You have multiple options for tracking and reducing your chance of having a heart attack. These include scheduling routine examinations and screenings, modifying some aspects of your lifestyle, and occasionally even asking your doctor about complementary medical practices.

Testing and Screenings

To find out about your general health state, it's crucial to schedule yearly or routine physical examinations with your healthcare professional.

Your healthcare practitioner will probably check on the following heart attack-related factors during these visits:(6)

  • Blood pressure : Although it doesn't usually cause symptoms, high Blood pressure might raise the risk of having a heart attack. Have your Blood pressure checked during your regular appointment if it's too high or too low, and discuss the results and any recommended treatments with your doctor.
  • Cholesterol levels: Your cholesterol levels are determined using a fasting lipoprotein profile test. Providers recommend doing this test once every four to six years for people who are at normal risk of having a heart attack. However, your doctor may suggest more frequent exams if you have a higher risk of heart disease , a heart attack, or a stroke.
  • Blood glucose (sugar): The comprehensive metabolic panel (CMP), a common blood test, is usually ordered by your healthcare physician to measure your blood glucose, or the quantity of sugar in your blood. Overglycemia could be a sign of diabetes, which increases the risk of a heart attack.

One way to determine your risk of a heart attack is to have your blood sugar levels examined annually or, if you have diabetes, to monitor your glucose levels.

Lifestyle Changes

Thankfully, there are a number of lifestyle modifications you can do to lower your chance of having a heart attack and support you in leading a long, healthy life. Among these preventative techniques are:(7)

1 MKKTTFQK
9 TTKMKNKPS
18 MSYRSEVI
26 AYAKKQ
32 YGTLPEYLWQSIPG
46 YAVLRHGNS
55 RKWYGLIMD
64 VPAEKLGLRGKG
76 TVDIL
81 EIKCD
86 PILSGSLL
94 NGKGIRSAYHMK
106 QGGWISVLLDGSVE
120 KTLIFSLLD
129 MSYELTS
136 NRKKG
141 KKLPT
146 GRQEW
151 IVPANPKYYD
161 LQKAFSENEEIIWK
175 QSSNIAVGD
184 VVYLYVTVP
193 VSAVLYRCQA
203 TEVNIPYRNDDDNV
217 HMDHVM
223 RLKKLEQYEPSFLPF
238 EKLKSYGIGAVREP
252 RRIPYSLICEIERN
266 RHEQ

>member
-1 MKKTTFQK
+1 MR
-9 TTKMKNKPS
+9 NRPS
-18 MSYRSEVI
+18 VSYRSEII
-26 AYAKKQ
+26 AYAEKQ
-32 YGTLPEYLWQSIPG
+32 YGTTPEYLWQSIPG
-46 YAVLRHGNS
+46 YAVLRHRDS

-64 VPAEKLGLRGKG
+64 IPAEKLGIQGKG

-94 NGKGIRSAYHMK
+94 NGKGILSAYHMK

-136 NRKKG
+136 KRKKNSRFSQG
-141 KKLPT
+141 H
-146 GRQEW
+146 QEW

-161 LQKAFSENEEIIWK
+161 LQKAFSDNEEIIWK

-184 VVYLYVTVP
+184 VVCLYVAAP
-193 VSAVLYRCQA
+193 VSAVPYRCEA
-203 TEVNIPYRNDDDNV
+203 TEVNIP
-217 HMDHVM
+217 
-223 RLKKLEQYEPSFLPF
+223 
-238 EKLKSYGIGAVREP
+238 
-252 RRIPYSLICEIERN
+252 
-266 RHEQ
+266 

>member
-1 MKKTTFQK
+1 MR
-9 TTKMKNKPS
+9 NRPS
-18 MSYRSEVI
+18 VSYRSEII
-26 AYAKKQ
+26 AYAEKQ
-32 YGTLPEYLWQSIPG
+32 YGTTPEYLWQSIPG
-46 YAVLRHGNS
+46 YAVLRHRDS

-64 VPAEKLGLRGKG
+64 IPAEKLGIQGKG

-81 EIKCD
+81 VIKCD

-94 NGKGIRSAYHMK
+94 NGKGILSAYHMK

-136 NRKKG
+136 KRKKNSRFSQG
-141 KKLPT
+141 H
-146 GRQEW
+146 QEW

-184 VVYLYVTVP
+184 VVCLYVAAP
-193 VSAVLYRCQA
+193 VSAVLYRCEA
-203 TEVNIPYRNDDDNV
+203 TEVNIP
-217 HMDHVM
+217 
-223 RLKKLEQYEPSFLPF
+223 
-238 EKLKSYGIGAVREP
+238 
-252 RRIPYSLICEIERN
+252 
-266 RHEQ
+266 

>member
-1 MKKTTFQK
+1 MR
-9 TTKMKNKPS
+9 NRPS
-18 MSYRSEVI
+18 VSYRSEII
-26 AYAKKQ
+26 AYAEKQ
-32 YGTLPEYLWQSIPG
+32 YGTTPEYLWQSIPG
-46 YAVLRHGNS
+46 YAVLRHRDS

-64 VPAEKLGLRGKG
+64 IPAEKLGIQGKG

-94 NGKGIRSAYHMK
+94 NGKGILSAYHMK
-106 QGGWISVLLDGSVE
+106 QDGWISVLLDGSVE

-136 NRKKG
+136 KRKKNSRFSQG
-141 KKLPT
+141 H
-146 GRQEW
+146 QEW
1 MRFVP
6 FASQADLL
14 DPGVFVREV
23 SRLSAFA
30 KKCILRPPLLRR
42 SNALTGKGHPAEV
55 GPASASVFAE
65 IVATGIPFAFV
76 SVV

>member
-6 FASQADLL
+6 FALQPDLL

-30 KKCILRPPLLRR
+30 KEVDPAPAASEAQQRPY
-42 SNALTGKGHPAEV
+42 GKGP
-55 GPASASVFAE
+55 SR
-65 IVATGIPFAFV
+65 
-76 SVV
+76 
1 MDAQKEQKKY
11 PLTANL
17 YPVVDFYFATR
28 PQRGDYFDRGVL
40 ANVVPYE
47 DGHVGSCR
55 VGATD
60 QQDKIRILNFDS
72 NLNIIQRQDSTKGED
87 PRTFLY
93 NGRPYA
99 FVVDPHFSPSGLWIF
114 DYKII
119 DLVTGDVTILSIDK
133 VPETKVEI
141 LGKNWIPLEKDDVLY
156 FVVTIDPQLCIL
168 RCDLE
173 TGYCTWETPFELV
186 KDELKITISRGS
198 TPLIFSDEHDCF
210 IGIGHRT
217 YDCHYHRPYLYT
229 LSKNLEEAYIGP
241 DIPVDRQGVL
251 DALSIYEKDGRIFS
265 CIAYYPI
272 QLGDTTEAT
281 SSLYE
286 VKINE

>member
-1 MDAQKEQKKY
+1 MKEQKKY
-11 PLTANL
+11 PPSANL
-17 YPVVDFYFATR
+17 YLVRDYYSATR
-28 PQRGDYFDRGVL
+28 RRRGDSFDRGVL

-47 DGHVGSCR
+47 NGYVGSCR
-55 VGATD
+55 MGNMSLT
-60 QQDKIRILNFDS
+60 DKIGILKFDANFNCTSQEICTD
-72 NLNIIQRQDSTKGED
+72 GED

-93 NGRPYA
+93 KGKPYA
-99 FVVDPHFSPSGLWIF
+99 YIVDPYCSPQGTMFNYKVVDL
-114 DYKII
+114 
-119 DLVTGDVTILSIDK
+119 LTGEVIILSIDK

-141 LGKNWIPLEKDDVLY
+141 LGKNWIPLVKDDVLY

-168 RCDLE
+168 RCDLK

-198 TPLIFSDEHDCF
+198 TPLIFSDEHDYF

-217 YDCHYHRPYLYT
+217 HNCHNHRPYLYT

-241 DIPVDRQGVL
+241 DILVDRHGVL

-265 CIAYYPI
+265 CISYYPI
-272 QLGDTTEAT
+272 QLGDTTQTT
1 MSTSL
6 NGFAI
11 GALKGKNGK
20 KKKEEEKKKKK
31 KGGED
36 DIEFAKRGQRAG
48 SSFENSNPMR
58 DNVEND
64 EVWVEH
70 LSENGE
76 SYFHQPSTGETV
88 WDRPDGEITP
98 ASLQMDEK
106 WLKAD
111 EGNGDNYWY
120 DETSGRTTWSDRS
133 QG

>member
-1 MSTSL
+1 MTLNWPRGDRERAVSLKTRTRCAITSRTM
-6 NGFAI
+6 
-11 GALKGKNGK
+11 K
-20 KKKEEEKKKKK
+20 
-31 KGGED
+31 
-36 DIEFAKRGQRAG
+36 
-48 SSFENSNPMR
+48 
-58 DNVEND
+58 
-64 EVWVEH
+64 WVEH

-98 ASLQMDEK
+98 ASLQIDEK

• Quitting smoking: One of the best methods to avoid a heart attack is to stop smoking, if you or someone you love smokes. Breaking a long-term tobacco habit is not easy. Speak with your doctor if you're interested in stopping, and look for further assistance by visiting other smoking cessation websites.
  • Eating a balanced diet: One effective strategy to reduce your risk of a heart attack is through food. Reduce your intake of salt, added sugars, and saturated fats and increase your intake of nutrient-dense foods including fruits, vegetables, and whole grains. Maintaining heart health requires maintaining balance.
  • Keeping an eye on cholesterol: Your chance of having a heart attack may increase if your cholesterol is high. Maintaining an active lifestyle and consuming fewer saturated fats can help keep cholesterol levels stable. Consult your healthcare practitioner about cholesterol-lowering drugs if diet and exercise aren't bringing your cholesterol down.
  • Controlling blood pressure: Blood pressure that is too high raises the risk of heart attack and stroke. Reducing your intake of salt, using prescription drugs for hypertension, and engaging in regular exercise can all help control your blood pressure.
  • Get moving: Engaging in regular exercise or physical activity is one approach to maintain heart health. It is recommended by experts to engage in moderate exercise for at least 150 minutes every week. It's acceptable to start out slowly; every bit of exercise strengthens and benefits the heart.